Media & PR

Why I still read the Daily Mail

Four years on from the original version of this post, I’m still a Daily Mail reader, and not just when I’m in it (even if they think I’m a foreigner). Here’s an updated explanation of my newspaper readership habits.

I once rang the Daily Mail to mildly complain about a story I had a connection with. The journalist I spoke to put me on hold while he conferred with a colleague. At least, he thought he put me on hold. But courtesy of him hitting the wrong button, I got to hear what they were saying. And it wasn’t exactly a master class in concern for accuracy. Yet I still read the newspaper regularly.

Why? Because it would be foolish not to.

1. The Daily Mail is read by 4.6 million people, making it by some margin the most read daily national newspaper. And that’s without even getting into its website, which is now the most popular newspaper website in the world. You can’t be interested in what the media is saying and ignore it.

2. Very large numbers of Liberal Democrat voters read it: around 576,00 Daily Mail readers voted Liberal Democrat in 2010, a number only topped by the 796,000 or so Sun readers who voted Liberal Democrat. That Daily Mail figure is more than the equivalent figures for The Guardian and The Independent put together.

3. The Daily Mail invests heavily in its journalistic resources. Whatever you may think of how they write-up their stories, its journalists frequently break stories due to having the time to do the old-fashioned legwork. Its record in breaking stories about dodgy Labour donations under Gordon Brown was a classic example: the Mail unearthed the story because it sent journalists door-to-door calling on Labour donors until they found something.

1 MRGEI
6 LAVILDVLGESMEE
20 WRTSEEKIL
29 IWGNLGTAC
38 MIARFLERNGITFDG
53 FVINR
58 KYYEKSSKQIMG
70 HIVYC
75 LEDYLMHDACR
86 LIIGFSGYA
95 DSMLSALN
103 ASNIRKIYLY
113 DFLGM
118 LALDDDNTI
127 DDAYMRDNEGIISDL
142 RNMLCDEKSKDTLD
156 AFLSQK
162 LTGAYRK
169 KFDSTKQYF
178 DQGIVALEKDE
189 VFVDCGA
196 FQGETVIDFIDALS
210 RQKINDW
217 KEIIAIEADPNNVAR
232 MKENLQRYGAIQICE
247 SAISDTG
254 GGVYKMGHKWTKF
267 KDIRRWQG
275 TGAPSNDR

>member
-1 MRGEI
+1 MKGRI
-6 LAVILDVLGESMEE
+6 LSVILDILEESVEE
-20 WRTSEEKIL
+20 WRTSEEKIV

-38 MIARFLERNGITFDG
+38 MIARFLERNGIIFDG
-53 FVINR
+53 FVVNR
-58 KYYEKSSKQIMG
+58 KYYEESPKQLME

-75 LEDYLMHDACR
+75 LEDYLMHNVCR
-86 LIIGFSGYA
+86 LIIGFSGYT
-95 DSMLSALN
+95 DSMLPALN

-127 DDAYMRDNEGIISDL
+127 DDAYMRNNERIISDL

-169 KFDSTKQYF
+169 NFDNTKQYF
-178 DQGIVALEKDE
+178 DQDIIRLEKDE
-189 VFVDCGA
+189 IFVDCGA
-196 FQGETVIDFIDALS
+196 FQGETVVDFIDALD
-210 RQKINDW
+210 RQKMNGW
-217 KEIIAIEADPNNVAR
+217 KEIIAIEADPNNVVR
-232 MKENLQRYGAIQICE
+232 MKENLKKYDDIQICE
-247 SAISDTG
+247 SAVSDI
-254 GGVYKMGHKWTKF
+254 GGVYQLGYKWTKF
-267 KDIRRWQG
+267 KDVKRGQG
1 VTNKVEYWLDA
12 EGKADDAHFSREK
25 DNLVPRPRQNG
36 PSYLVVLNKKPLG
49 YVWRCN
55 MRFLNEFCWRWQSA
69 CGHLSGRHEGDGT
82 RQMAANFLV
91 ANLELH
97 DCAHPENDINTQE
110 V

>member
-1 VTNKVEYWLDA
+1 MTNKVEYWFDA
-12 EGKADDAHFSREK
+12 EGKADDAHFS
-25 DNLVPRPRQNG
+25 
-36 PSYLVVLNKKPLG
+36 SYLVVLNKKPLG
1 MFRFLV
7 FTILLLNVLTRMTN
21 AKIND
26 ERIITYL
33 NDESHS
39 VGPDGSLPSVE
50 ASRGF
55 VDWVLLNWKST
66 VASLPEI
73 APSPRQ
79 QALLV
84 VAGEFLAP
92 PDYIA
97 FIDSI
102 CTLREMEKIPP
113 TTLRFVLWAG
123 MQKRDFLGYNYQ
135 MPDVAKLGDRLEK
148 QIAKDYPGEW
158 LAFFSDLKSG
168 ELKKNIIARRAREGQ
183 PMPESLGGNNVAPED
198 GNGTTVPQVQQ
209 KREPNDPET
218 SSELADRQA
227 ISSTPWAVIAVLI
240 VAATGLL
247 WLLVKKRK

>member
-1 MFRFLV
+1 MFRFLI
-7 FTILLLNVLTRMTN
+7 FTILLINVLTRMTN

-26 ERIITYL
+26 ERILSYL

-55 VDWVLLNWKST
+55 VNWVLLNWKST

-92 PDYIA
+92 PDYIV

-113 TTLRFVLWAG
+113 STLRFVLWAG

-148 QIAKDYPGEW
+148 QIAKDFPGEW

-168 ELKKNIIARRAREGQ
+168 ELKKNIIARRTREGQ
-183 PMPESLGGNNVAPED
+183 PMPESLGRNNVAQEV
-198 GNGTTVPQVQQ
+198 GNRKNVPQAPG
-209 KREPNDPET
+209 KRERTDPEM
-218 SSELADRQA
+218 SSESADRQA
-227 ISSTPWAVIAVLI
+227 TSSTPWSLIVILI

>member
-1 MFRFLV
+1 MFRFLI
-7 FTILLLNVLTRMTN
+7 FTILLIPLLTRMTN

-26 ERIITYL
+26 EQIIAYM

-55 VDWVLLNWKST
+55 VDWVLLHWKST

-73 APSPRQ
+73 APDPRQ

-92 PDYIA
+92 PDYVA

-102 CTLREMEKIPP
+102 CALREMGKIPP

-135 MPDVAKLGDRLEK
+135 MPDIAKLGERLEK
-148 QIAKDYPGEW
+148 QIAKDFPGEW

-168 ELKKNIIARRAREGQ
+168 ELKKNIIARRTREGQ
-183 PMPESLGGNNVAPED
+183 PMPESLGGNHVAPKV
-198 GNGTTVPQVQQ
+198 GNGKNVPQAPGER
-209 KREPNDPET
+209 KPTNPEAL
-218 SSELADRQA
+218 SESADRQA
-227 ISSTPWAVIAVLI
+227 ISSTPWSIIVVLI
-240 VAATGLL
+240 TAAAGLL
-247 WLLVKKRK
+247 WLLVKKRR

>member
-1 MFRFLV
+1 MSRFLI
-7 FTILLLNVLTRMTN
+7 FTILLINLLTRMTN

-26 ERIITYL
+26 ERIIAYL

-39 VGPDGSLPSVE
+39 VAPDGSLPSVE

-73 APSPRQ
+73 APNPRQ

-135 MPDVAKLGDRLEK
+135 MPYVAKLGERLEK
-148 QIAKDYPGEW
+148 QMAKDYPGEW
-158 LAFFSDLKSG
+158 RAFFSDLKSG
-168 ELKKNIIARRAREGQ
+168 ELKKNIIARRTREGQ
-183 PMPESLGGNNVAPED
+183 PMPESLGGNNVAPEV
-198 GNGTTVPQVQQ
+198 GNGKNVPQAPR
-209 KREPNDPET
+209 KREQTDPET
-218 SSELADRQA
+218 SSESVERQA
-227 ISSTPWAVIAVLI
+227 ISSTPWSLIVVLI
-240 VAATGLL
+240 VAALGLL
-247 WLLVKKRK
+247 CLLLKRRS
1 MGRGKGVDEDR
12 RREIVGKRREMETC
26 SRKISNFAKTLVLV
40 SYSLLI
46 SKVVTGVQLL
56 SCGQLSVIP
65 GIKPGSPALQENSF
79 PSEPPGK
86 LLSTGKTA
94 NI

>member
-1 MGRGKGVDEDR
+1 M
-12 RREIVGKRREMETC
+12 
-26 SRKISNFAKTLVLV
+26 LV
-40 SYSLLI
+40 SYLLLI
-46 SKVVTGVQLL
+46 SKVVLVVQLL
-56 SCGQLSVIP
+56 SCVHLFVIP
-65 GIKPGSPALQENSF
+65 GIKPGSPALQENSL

4. And then there’s the question of how the stories are written up… In my view, all manner of stories end up being written up in a distorted manner, but you can usually do a reasonable job of extracting the truth from a Mail political story by:

  • Ignore the headline: it often exaggerates so much for effect that it doesn’t really match the story.
  • Read the first line to get what the story is about, and then read the story from the end upwards: there is often a defence included in the story towards the end which undermines what goes before. Although I’ve read plenty of their stories on political topics which I know about and thought the headline and first-half of the story was distorted, I’ve not (yet) come across one of these where the second-half didn’t provide the explanation as to why the story was wrong.
  • Watch out carefully for who is quoted to support the story. The usual structure of the political scandal story is to have a quote from an opposition politician, often calling for an inquiry. There are some, from all parties – such as Vince Cable in the example linked to above – who have a track record of only calling for an inquiry or condemning someone when they have very good grounds to. Then there are others seemingly will happily condemn something based on the merest prod of encouragement from a journalist.

Apply these three tests and you can do pretty well at getting to the truth of a Daily Mail political story. I’ve seen plenty of devastating demolitions of Mail political stories, but those have all been ones where these three tests had warned me already. Of course, one day there’ll be a story that breaks all these rules, and all this leaves aside the question of what stories to choose to run in the first place…

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